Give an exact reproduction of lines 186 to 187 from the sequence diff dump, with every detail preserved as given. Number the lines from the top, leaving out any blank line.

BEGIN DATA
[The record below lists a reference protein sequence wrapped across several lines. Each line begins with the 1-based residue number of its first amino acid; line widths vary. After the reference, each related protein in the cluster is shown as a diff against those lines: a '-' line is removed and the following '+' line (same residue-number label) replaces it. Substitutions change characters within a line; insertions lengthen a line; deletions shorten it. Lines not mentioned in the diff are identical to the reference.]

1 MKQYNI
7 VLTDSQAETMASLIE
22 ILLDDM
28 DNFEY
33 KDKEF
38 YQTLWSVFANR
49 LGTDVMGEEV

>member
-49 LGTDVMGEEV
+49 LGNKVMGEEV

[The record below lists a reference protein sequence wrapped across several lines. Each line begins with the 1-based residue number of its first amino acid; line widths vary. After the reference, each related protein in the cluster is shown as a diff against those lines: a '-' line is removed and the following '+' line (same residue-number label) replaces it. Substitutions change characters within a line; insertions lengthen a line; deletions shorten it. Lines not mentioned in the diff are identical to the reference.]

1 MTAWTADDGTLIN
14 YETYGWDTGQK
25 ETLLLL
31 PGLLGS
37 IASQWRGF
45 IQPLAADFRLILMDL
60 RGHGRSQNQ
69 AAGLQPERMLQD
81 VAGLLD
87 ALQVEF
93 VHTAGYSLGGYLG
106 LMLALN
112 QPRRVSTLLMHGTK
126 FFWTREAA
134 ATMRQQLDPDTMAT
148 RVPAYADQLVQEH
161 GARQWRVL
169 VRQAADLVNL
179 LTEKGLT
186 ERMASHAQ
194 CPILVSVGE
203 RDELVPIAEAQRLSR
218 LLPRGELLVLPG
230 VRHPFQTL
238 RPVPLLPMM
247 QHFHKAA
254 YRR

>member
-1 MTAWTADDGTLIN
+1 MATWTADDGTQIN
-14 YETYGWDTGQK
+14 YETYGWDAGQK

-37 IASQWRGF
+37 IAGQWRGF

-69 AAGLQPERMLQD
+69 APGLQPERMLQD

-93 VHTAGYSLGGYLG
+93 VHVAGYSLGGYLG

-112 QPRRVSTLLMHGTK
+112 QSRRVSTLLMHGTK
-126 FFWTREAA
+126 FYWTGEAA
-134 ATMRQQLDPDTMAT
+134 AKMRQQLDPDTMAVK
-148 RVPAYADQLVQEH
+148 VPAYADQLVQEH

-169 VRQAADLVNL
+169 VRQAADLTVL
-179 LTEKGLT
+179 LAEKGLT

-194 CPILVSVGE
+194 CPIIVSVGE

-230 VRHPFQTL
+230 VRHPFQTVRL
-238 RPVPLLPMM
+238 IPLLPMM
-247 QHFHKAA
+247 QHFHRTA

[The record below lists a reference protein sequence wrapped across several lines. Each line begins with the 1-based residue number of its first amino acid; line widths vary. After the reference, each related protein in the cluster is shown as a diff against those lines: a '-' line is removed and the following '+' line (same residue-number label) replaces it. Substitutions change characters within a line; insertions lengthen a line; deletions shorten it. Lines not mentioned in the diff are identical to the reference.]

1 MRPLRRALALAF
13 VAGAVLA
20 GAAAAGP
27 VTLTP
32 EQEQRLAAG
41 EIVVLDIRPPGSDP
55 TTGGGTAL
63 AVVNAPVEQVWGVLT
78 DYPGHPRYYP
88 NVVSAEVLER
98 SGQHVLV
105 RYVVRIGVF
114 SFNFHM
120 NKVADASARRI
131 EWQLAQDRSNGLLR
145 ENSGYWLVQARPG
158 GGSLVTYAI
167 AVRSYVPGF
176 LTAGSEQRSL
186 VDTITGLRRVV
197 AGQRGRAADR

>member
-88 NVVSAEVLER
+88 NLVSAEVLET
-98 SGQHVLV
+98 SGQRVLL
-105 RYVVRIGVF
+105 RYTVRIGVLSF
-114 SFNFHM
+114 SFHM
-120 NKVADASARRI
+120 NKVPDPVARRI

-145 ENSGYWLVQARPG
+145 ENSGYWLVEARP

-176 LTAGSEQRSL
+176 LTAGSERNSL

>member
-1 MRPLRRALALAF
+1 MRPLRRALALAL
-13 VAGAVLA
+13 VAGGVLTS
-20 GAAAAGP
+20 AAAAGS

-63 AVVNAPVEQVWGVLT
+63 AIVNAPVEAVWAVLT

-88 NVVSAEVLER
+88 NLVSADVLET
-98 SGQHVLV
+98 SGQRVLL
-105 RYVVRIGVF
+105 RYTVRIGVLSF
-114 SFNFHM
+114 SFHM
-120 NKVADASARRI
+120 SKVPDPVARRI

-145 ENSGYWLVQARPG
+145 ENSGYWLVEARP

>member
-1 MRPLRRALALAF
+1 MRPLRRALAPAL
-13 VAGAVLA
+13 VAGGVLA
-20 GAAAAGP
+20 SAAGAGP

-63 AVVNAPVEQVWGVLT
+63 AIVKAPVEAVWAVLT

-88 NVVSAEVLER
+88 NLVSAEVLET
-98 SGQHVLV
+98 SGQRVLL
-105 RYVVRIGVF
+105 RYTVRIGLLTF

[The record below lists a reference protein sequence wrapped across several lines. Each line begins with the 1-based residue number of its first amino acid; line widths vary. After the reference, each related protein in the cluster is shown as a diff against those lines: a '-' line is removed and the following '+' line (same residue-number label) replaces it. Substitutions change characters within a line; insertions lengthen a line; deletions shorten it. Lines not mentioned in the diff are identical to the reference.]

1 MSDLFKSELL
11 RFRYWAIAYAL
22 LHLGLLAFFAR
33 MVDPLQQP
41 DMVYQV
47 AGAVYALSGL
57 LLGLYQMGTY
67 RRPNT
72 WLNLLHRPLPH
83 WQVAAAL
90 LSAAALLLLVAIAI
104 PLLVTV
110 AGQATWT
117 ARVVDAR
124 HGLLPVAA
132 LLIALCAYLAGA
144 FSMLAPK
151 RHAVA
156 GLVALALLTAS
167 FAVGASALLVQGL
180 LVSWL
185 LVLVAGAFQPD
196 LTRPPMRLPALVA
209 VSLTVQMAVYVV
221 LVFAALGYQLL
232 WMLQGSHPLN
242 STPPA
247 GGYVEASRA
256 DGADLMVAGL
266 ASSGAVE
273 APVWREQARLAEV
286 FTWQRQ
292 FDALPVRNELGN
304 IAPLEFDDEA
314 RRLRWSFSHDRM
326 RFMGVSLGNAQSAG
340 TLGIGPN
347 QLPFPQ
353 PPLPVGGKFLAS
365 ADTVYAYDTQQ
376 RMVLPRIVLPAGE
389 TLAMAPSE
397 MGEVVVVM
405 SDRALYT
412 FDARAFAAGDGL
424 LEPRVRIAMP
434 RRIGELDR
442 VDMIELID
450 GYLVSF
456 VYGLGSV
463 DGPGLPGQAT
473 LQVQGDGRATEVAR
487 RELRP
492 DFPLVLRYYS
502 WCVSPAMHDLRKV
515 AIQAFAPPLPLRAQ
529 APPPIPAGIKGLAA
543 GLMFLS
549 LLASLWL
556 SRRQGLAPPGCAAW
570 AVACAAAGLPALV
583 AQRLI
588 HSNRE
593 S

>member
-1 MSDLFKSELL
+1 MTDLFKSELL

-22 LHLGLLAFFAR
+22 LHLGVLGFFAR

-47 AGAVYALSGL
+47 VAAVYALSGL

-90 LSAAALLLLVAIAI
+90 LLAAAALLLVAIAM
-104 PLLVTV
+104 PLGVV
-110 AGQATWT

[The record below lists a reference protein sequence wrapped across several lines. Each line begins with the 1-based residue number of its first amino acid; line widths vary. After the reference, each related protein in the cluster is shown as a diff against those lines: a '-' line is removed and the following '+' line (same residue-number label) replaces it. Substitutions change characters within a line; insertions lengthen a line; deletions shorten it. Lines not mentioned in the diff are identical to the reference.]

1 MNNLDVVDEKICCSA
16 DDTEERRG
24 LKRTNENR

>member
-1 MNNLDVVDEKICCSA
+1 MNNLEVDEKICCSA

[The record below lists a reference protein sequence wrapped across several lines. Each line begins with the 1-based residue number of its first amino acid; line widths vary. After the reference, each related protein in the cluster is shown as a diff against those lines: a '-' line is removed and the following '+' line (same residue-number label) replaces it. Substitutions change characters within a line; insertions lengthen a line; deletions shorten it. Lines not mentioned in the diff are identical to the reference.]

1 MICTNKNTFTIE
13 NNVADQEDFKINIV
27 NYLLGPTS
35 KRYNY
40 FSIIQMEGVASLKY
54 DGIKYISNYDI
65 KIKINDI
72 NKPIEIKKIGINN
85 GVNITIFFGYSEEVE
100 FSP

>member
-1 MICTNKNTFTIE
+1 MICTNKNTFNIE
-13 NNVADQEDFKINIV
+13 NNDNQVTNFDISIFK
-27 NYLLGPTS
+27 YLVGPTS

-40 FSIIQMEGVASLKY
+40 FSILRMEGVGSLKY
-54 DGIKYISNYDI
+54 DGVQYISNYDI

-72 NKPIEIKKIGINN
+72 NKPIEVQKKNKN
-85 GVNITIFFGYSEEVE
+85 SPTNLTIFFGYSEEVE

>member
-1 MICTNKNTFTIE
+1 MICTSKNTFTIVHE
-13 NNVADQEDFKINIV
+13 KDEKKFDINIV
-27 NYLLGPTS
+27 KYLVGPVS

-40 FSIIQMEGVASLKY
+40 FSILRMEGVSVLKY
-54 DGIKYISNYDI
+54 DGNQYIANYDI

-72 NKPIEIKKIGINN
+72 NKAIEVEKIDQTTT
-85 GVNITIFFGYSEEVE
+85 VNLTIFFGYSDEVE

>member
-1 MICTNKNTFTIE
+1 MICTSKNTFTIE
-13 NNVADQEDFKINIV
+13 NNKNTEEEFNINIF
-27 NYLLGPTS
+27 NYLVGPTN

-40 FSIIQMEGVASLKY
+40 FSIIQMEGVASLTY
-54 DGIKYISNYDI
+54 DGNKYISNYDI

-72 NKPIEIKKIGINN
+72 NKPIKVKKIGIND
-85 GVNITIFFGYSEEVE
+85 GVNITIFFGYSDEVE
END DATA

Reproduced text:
389 TLAMAPSE
397 MGEVVVVM